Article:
Name: Suzan Pitman
Neighborhood of Residence: East Rockville
Office Seeking: Council member
What do you identify as the number one challenge facing Rockville today and how do you propose to address it?
The most pressing question facing Rockville is how we will continue to grow. Will we allow unrestrained development, or will we actively engage in thoughtful, community-oriented development that enhances our quality of life and elevates our shared experiences.
Projects that are currently accounted for will potentially bring as many as 8,000 new residences. That’s great! We need to also make sure that our open spaces and tree canopy are protected, walking and bicycling are safe and pleasant, that we are protecting our kids and their schools to the fullest extent, and our small local businesses have a home-court advantage. Density isn’t what makes Rockville an exceptional place to live. It’s our parks and public spaces, our excellent schools, vibrant neighborhoods, and the diversity that makes all of us proud that are the things that make people want to move here. We can’t lose sight of that in favor of simply adding density.
That said, we have a great deal of opportunity on the Pike to add quality revitalization projects that focus on sustainable, environmentally responsible commercial activities and multimodal transportation that serves all residents, from our children to our seniors.
What is the role of City government in addressing housing affordability issues in Rockville and what would you do to encourage the production of more affordable homes for working families?
Recent research indicates that supply and demand is an important part of the affordable housing equation, but high-amenity, transit-oriented development doesn’t always come with enough affordable units to make much of an impact, and income inequality has a great deal to do with housing affordability. We need to consider additional financial tools like tax credits for businesses that provide housing subsidies for employees below a designated payband to help people who work here afford to live here.
It’s essential that the City work with REDI, the Chamber of Commerce, Rockville Housing Enterprises and those wishing to develop property within the city limits to address more affordable housing. I would like to see a better-defined “Champion Project” status that includes more MPDUs and housing that’s affordable to those just over the MPDU allowance in order to receive the benefits of Champion Project status. As the minimum wage rises, we need to carefully monitor housing costs to make sure they do not rise so much that they remain unattainable by wage earners.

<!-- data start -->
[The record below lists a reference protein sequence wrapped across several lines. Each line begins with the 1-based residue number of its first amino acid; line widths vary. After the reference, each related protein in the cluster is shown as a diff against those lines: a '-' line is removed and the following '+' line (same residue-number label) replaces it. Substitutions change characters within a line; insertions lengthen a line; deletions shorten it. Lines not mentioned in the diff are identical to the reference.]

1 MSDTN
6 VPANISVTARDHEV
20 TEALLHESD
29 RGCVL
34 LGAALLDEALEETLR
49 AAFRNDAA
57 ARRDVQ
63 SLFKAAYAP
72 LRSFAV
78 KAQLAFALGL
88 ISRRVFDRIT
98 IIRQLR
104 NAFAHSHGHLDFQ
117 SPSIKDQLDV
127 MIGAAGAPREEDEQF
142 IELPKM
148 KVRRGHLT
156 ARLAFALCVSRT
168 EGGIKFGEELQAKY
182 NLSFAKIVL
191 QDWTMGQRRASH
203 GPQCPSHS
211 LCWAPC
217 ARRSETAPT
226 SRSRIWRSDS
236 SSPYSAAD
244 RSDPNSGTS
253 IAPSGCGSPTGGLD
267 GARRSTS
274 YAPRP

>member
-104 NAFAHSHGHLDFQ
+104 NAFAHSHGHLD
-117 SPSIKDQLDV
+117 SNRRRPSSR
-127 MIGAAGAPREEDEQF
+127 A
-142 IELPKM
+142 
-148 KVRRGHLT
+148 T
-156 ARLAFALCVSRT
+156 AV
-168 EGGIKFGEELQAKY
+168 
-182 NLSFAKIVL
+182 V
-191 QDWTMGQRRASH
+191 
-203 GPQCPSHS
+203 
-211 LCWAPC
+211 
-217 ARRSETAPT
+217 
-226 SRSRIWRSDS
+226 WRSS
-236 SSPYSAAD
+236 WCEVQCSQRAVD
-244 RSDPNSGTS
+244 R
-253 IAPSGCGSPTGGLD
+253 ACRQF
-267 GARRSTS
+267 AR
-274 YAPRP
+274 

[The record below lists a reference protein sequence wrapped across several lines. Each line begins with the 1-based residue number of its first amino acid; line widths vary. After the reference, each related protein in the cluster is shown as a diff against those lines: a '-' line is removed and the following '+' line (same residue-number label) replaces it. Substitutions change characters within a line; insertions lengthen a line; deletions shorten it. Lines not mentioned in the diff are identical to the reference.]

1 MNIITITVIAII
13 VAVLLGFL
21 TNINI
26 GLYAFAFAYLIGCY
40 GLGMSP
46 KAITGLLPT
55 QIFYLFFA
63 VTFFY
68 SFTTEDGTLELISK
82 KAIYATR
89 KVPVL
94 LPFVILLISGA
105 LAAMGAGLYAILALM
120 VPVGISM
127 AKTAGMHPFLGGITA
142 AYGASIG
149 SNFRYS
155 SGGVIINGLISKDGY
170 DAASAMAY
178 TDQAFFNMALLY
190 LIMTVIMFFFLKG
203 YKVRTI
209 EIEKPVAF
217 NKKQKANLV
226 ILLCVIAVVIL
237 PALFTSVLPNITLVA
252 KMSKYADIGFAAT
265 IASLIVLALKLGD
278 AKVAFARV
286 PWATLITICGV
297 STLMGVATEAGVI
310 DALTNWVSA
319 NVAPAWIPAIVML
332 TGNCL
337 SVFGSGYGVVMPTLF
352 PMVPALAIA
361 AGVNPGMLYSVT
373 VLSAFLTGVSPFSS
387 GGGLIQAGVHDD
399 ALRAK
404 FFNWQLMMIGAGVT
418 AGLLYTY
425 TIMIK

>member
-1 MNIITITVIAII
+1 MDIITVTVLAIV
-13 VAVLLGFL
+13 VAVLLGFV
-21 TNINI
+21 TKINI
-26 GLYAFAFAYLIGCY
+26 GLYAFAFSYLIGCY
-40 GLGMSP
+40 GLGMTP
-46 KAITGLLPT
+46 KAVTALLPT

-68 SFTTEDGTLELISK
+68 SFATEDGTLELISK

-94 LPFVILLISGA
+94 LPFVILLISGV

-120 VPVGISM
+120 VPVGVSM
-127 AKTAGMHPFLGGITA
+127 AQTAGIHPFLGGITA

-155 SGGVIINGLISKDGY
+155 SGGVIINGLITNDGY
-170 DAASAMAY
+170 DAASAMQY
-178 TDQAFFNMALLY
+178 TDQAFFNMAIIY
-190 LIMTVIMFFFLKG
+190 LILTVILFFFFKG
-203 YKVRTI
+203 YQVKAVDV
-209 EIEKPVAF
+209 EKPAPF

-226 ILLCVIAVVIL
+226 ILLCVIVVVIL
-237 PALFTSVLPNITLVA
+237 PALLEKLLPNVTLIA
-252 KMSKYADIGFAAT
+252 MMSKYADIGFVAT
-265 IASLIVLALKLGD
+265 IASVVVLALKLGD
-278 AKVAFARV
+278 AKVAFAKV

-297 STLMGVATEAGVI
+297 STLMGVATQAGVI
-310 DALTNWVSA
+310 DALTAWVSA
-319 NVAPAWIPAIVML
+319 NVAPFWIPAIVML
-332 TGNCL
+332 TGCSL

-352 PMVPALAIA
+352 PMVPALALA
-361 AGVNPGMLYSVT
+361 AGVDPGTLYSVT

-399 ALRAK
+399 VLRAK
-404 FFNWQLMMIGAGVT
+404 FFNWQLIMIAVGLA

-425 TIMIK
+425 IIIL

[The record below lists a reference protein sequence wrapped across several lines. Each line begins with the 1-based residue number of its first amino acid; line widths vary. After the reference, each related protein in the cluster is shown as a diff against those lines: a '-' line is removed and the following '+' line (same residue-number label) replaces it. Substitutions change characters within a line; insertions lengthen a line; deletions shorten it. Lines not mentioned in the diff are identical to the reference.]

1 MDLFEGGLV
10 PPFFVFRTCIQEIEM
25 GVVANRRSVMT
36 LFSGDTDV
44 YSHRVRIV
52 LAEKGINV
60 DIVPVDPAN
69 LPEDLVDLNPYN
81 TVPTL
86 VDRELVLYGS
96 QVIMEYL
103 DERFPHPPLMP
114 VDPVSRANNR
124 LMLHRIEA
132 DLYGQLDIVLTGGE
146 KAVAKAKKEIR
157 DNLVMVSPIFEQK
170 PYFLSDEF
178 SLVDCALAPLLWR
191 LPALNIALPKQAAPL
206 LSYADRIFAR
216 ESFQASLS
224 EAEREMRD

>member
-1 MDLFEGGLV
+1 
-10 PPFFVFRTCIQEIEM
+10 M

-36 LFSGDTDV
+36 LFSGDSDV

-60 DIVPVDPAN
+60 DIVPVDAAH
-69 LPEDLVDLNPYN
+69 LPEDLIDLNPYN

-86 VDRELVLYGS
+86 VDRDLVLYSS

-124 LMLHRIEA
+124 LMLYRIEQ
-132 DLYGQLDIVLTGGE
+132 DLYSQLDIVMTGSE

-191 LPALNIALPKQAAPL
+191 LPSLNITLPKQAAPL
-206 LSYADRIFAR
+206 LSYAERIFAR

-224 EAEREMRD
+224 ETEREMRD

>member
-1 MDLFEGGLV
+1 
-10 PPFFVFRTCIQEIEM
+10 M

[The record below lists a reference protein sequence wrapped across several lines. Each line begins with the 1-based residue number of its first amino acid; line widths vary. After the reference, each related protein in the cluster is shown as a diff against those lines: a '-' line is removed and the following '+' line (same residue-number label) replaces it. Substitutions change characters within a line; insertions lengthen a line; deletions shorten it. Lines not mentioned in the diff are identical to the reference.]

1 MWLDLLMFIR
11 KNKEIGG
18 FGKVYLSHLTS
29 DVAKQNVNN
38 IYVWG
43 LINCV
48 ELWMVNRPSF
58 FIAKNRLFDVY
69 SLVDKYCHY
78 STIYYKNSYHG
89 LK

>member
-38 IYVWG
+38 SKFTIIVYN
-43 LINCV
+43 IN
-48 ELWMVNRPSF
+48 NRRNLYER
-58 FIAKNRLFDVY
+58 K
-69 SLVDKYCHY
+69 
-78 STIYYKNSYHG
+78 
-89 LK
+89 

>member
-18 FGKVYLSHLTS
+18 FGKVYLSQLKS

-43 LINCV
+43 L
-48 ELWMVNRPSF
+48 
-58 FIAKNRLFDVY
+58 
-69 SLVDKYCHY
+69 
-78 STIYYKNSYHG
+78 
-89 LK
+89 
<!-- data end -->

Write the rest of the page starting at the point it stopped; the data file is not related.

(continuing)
Additionally, the City should do more to implement the recommendations of the 2016 housing study, especially the recommendations regarding the need to create more tailored housing options for Rockville’s growing senior population.
How do you feel about the transportation options currently available in our city? Do we have enough options? How would you mitigate those concerns or change the situation?
Our cultural and institutional approach to transportation needs a bigger push towards multi-modal. Improvements are on the horizon through the bicycle and future pedestrian master plans, but follow-through is critical. More options are needed and better movement through the city can be accomplished through a City-run circulator, strategic road diets that make way for better bike lanes and sidewalks, and by better connecting our neighborhoods to one another and to transportation, commercial, and recreation hubs with safer, more pleasant walking and bicycle paths.
Do you believe Rockville’s APFO (Adequate Public Facilities Ordinance) is working as intended? Why or why not? What changes would you propose?
When the APFO forces the City to pause and have a conversation about who we are and who we want to be, it works. The conversation needs to come earlier in the process and should not be allowed to devolve into the ugly scene we all experienced last fall. In the end, the Mayor and Council found a way forward for the Twinbrook Quarter project, and the flexibility in the solution demonstrated that the APFO works.
We can’t forget the APFO governs more than just school capacity, and includes traffic and water and sewer requirements. We need to be careful that housing and commercial growth don’t outpace the growth of our infrastructure.